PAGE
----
Starting in 2006, it seemed like things could only get better. In October 2007, Guy Fieri filmed an episode of Diners, Drive-Ins and Dives with Welch. The Rock hired two new full-time employees. Even through the winter months, the waves of tourists grew and grew. Then, as Memorial Day kicked off what was gearing up to be an even wilder summer season, a fire gutted the cafe. “That just brought everything to a stop,” Thomas said. “That ended us right then and there.
Thomas and Welch, who had closed up early for the last day of school activities, rushed back to the cafe at 11 PM with their husbands and children in tow. The families sat outside the cafe and wept. “[Welch] said, ‘Listen, I know you’re going to have to get a job. Just don’t get a good job. In one year, we’re going to kick these doors open,’” Thomas said. “I looked at her as we’re crying and thought, ‘You’re kidding me?’ I said, ‘Okay.’ On the way home, I told my husband, ‘It’s done. We’re done.’”
Reopening was never a question in Welch’s mind. “Everyone’s looking at this fire saying, ‘Okay, the Rock Cafe’s gone.’ I told my kids, ‘I’m gonna rebuild it.’ They looked at me and said, ‘Yup, it’s gonna be rebuilt.’ They were the only ones that believed that was true. They’d go there with me every day and help me clean out the inside of the [building].”
People from town poured out to help save the beloved landmark. Combing through the rubble, Welch was touched to find that the grill that Rives scrounged up in 1939 was still intact, miraculously saved by the fallen hood vent. Over the course of a month, Welch, her children, and their army of volunteers, slowly pieced the historic sandstone building back together. One year and nine days after the fire ripped through the cafe, the Rock Cafe officially reopened for business. Thomas and Welch watched the travelers return in droves. Since 2009, the number of visitors has only grown.
On the Up and Up
Today, the Rock Cafe boasts an assortment of the old and new. A poster of Lightning McQueen signed “to Sally” hangs on one wall and another is filled with artwork by iconic Route 66 artist Bob Waldmire, who often stayed in the Welchs’ little green house when he passed through town, fixing her son’s toys and creating doodles for them of himself with his Cars character. The sweet hippie VW van Fillmore is thought to have been based on Waldmire. The simple neon sign from the late 1940s still shines. Plywood cutouts of Lightning and Sally, which Welch’s mother made herself, sit in front of the quirky building, which Welch rebuilt with sandstone from the Turner Turnpike, out by original Route 66, where Rives found the foundations of the Rock nearly ninety years ago.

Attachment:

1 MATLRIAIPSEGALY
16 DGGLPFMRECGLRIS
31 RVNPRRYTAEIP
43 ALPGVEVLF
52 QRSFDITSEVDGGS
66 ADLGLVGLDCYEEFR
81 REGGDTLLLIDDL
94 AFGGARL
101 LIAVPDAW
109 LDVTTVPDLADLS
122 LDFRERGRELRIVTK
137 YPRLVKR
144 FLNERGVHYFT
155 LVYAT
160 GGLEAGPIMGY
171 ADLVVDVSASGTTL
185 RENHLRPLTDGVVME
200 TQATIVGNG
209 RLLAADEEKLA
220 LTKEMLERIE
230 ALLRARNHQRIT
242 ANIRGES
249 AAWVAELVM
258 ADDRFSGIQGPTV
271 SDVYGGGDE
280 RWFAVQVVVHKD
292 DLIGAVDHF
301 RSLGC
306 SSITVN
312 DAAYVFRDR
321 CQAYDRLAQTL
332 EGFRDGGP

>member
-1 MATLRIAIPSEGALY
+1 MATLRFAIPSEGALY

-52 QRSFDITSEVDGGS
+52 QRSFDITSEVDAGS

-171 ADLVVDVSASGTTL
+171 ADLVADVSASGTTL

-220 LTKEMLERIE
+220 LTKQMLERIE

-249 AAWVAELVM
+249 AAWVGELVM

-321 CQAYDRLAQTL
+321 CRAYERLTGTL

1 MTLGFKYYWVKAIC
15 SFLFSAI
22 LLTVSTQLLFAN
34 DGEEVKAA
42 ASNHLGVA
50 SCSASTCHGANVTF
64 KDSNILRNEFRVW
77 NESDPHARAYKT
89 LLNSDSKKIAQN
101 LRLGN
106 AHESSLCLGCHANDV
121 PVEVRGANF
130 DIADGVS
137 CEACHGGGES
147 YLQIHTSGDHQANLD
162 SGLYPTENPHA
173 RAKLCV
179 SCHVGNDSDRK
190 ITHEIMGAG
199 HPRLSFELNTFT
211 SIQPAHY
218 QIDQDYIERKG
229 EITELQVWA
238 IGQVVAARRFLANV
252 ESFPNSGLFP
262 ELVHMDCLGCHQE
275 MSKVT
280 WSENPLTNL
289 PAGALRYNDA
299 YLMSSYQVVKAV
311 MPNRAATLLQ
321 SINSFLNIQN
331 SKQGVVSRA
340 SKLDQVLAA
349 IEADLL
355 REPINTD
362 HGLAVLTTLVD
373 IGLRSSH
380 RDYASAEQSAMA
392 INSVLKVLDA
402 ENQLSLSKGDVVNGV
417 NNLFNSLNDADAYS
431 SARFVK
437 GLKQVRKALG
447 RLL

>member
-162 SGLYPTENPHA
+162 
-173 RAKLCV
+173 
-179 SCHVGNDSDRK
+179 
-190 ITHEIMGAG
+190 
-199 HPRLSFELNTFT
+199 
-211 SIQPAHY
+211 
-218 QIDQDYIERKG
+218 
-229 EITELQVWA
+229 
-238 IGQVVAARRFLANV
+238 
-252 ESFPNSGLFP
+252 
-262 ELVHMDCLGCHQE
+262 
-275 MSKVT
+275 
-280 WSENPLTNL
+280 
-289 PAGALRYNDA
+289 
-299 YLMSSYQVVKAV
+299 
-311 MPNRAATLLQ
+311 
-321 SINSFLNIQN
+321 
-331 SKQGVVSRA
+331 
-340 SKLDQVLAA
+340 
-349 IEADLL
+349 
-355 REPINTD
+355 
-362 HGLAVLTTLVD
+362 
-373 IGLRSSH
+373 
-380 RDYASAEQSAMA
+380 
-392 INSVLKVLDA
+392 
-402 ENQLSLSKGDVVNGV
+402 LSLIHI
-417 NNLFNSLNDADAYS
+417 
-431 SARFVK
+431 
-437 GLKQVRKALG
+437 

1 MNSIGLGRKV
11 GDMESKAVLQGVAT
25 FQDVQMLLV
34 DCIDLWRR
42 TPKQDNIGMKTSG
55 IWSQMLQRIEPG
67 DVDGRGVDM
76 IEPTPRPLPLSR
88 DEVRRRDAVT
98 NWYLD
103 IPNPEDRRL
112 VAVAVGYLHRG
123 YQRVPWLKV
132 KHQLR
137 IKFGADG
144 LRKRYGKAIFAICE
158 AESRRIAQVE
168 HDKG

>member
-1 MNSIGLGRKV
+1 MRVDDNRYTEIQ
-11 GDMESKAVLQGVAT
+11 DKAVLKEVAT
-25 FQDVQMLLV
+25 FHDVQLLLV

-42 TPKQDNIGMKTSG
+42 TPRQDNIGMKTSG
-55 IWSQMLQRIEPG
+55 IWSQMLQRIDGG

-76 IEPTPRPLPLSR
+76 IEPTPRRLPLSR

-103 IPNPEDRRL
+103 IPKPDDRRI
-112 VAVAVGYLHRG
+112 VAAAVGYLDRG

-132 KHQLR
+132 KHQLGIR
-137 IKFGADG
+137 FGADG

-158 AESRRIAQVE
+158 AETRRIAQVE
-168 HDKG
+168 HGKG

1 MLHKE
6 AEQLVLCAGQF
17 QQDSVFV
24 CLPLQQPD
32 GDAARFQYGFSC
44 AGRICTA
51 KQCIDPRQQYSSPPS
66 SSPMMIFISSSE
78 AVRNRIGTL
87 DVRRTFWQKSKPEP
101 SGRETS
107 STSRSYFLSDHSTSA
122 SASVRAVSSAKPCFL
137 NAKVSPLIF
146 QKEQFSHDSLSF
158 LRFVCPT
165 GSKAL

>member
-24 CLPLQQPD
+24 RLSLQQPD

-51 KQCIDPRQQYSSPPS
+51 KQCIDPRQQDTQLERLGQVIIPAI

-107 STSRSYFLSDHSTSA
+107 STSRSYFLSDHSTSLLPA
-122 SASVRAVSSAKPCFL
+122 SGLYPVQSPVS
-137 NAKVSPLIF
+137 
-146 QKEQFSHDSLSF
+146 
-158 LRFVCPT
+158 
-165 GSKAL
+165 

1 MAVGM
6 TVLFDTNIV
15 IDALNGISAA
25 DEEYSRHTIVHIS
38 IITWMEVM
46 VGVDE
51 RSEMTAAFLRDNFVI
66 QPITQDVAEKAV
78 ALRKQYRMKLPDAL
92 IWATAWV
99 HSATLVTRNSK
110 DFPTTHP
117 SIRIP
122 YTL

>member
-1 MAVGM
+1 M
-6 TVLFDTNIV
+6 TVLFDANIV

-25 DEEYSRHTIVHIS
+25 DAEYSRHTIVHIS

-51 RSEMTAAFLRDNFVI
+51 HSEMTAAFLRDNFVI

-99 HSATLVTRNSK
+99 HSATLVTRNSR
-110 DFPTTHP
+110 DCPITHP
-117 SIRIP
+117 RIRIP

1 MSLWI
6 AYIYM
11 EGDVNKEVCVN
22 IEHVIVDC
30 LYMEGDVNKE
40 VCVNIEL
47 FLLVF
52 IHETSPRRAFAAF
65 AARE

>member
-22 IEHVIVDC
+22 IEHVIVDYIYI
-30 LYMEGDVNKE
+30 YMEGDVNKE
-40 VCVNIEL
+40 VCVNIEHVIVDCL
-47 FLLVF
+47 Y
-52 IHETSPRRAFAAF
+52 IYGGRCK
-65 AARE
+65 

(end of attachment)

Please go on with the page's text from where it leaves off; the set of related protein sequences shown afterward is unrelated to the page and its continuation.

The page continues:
Welch’s journey has been winding and serendipitous, filled with incredible highs and lows, but she is grateful that it dropped her in Stroud. Anyone who comes to the Rock Cafe hoping to learn the story behind Cars will not leave without discovering what makes Stroud and the cafe so special.
“My favorite thing about the Rock Cafe is when people really get it,” Welch said. “You can physically see them slowing down and enjoying each other, just doing the simple things.”
ABOUT THE PHOTOGRAPH
April 23, 2021
Few people know that when photographers schedule midday, outdoor portrait shoots we are secretly praying for “mostly cloudy” conditions. Direct sunlight is harsh, it leaves dark shadows, and a clear blue sky is often uninspiring. Big, soft, fluffy clouds… that’s where it’s at. When an outside portrait is composed, the sky usually takes up a large amount of real estate and clouds make the image much more interesting by giving texture and subtle contrast around the subject. Most importantly, from a lighting perspective, clouds help diffuse and spread light evenly, softening shadows and offering the subject a more delicate and forgiving light.
I was on my way to the photo shoot at the Rock Cafe in Stroud, praying for mostly cloudy conditions. However, Mother Nature over delivered. For a mid-April Oklahoma morning, it was unusually cold. It had rained the night before and everything was still damp. Thankfully, it wasn’t dark or gloomy. There were times that the clouds would occasionally part, allowing soft warm tones to peer through, but those moments were scarce. I knew it was imperative to find an interesting way to shoot inside the café.
Right outside of the kitchen, I found a long hallway that connects the outside patio to the host station. The walls are painted with black, chalkboard paint that have been written and erased repeatedly, leaving fading words and clouds of chalk dust. The walls have a lot of character. Opposite is a narrow window that peers into the kitchen, showing the staff hard at work. At the threshold of the doorway is a working stoplight.
On the ceiling, a single, bright fixture, struggles to find surfaces to bounce light from, and I thought to myself, this hallway could be my picture. As I framed my shot the light glowed invitingly green. It was a good omen.
As a photographer, I must be able to embrace my surroundings. Like the sun in a cloudless sky, this uncovered fixture was bright, warm, and harsh. I asked Dawn, the proprietor of the Rock Cafe, to stand directly under the fixture, take a step back, and lean against the wall. This gave her a bright, dramatic light, with a full view of the kitchen window and the stoplight.
You can’t see this hallway from the street. You are unable to study this area while dining. If you blink on your way to the patio, you just might miss it. It’s a small part of the historic Rock Cafe, but I found it to be a great place for a picture